Post mortem evidence suggests Daniel McAnaspie’s body was moved from the location where he was killed, the Central Criminal Court has heard.
Richard Dekker, who is from Dublin 15, denies killing the Dublin teenager, who was in the care of the HSE when he went missing in February 2010.
Daniel McAnaspie’s skeletal remains were found on a farm in Co. Meath on May 13 2010 - three months after he went missing.
Dr. Khalid Jaber, a former Deputy State Pathologist, carried out a full post mortem the following day and his report was read out this afternoon.
In it, Dr. Jaber concluded that Daniel died from penetrating sharp force trauma to internal organs including the heart, lungs and stomach.
He said his death would have been painful and not necessarily instant.
He said the evidence favours relocation from where he was killed and that he was either dragged along the ditch between two fields or adjusted after being dumped there.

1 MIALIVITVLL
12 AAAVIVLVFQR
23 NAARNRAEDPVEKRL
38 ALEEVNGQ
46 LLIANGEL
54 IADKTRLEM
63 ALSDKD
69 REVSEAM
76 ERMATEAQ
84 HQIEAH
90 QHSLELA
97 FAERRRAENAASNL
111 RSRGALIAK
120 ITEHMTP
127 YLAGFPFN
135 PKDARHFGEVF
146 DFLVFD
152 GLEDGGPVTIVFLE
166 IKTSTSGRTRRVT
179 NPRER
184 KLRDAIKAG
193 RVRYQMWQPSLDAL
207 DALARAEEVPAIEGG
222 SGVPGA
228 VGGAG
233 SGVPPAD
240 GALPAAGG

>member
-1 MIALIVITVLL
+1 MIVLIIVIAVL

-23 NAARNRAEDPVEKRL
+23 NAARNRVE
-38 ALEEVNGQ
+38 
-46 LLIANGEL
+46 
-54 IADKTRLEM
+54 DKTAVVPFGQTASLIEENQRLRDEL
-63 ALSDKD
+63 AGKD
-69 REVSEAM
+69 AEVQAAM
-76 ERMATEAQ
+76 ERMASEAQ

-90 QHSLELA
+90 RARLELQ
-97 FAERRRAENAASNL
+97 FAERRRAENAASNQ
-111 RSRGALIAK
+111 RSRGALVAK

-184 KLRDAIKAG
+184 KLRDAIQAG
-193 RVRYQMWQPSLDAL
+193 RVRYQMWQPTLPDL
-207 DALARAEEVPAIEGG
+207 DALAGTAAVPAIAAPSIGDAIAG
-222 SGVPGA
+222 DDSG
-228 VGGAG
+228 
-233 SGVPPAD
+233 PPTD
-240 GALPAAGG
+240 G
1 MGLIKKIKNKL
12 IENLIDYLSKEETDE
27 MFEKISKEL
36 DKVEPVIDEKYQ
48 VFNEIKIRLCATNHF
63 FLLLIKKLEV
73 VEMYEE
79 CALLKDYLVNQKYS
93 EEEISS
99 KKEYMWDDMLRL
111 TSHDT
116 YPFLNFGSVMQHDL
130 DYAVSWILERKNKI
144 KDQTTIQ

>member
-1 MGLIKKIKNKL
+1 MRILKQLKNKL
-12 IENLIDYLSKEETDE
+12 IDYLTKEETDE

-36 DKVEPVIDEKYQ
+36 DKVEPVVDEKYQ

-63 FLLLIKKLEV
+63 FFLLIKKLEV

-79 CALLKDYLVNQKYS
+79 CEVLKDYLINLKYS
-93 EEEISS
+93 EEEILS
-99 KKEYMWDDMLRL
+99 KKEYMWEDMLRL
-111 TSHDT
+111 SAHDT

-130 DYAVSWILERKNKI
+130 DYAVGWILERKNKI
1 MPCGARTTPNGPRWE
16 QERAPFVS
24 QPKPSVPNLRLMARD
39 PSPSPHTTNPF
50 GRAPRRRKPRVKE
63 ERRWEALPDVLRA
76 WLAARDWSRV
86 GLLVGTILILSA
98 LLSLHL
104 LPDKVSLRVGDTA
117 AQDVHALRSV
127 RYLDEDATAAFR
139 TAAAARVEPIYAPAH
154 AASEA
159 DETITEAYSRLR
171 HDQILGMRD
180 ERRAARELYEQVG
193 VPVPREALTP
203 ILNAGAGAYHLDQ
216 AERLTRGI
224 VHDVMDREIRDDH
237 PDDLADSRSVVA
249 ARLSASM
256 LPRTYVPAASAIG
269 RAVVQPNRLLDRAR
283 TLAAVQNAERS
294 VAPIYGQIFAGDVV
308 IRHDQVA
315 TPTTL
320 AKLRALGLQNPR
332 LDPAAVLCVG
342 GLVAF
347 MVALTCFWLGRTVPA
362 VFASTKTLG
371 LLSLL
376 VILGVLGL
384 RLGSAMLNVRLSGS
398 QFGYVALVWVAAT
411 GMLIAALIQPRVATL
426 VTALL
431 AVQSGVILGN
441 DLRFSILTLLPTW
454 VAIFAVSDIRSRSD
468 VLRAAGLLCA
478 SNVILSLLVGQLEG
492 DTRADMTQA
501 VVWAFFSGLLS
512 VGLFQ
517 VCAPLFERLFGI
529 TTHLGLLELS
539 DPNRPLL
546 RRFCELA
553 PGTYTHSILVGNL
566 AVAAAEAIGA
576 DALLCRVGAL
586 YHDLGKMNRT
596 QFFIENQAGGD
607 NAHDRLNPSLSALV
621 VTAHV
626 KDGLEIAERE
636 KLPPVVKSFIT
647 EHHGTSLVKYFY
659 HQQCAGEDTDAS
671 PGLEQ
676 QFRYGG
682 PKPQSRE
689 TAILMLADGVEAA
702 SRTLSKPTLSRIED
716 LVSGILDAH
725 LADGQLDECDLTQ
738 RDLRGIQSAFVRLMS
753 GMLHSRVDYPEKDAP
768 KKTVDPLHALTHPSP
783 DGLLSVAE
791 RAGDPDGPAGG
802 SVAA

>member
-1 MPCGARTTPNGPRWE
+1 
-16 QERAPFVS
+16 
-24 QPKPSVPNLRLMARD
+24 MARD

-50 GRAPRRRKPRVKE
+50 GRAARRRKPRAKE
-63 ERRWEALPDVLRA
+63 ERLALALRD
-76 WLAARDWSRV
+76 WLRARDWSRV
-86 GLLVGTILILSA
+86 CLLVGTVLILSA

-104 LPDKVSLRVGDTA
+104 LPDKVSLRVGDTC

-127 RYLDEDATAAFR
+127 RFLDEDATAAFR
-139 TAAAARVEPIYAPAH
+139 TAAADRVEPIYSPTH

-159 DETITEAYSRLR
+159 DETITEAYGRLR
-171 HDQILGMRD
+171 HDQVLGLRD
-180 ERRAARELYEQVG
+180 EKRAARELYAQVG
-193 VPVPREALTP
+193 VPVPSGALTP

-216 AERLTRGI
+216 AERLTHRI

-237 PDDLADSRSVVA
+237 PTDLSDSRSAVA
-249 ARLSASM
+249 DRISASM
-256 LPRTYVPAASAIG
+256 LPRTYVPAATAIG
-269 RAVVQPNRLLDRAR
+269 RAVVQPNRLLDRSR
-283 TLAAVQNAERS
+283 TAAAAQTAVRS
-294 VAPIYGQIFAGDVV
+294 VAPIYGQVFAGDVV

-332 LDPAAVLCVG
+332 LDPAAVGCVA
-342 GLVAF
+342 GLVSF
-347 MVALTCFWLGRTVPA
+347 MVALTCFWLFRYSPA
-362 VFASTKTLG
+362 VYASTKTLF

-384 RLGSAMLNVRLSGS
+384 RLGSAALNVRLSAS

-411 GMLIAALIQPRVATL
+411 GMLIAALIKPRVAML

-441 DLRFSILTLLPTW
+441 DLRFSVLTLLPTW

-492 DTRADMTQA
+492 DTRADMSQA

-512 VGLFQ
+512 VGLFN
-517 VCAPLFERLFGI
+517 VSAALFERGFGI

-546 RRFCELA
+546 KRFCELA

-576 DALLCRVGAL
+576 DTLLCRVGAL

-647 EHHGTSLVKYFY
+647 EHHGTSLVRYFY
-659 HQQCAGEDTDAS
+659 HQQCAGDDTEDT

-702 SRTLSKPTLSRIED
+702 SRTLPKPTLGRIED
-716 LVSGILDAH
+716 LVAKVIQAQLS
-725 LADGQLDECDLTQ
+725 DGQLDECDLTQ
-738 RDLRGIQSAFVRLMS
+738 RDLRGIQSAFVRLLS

It is the prosecution’s case that Richard Dekker aided and abetted his murder by going along with a ruse with another man to give him a hiding.
The State claims he knew this man was armed with half a garden shears.
The 30-year-old denies the charge.
The trial of a man accused of murdering Daniel McAnaspie has heard Gardaí found surgical gloves on him two days after he went missing.
Richard Decker denies murdering the Dublin teenager at Tolka Valley Park in Blanchardstown in 2010.
The court heard that Denise Kelly was one of five people who spent the early hours of February 26 2010 drinking with Daniel McAnaspie at a cul-de-sac outside her home.
Richard Dekker was also there.
She told the jury that another man punched Daniel in the face after he said something to him about his dead uncle.
It is the State’s case that Mr Dekker joined this man in a ruse to lure Daniel to an isolated area by the River Tolka and that he knew this man was armed with half a garden shears.
Daniel, who was in State care at the time, was found in a drain on a farmer’s land in Co. Meath almost three months later.
Garda Peter Bernard gave evidence of stopping Mr. Dekker two days after he’s accused of murdering the 17-year-old and that when he asked him why he had some surgical gloves in his pocket, he told him they were to keep his hands warm.
The trial resumes tomorrow.